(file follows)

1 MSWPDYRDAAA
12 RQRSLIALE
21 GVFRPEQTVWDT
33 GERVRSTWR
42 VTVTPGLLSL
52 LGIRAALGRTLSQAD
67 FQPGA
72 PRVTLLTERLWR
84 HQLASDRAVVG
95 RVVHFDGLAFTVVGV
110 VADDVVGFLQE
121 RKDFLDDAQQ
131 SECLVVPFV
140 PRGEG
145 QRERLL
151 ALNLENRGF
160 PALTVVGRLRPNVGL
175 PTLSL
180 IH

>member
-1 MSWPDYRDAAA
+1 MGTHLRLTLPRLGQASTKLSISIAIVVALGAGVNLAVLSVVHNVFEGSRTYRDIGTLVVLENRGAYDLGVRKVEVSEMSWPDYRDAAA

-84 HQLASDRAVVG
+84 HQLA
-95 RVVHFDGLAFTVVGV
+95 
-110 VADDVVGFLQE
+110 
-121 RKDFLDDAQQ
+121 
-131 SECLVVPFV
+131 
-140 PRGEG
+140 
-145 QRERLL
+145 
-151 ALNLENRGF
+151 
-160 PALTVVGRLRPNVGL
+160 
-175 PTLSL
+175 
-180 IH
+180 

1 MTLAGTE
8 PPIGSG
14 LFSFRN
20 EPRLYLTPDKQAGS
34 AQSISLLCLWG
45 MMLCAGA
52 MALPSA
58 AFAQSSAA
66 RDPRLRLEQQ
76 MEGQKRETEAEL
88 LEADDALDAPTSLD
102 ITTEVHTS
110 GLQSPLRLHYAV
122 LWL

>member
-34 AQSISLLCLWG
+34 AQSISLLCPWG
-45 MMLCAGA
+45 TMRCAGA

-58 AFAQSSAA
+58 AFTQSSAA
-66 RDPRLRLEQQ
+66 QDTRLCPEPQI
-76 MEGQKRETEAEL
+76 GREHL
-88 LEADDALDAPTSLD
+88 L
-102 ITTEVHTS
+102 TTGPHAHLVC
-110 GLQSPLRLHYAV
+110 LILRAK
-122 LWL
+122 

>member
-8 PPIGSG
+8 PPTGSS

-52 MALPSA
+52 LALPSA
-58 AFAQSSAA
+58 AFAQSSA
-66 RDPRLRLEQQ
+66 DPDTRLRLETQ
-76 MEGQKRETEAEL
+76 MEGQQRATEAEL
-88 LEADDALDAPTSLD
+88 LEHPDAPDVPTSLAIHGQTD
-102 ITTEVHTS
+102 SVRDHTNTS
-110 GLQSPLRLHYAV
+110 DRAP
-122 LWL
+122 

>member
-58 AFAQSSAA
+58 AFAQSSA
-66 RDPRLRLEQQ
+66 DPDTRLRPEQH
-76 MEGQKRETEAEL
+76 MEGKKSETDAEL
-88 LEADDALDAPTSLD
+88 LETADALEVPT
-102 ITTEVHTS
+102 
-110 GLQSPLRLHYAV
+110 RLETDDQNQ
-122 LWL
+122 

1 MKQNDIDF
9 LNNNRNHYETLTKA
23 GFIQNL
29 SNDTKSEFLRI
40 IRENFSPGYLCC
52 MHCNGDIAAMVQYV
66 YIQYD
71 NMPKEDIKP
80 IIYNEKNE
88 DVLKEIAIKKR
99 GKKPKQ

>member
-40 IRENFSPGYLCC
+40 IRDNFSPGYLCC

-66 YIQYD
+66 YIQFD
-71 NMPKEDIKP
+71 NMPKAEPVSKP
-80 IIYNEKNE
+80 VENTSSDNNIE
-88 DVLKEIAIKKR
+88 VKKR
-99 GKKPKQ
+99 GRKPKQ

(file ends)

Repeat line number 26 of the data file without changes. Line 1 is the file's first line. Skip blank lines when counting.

+95 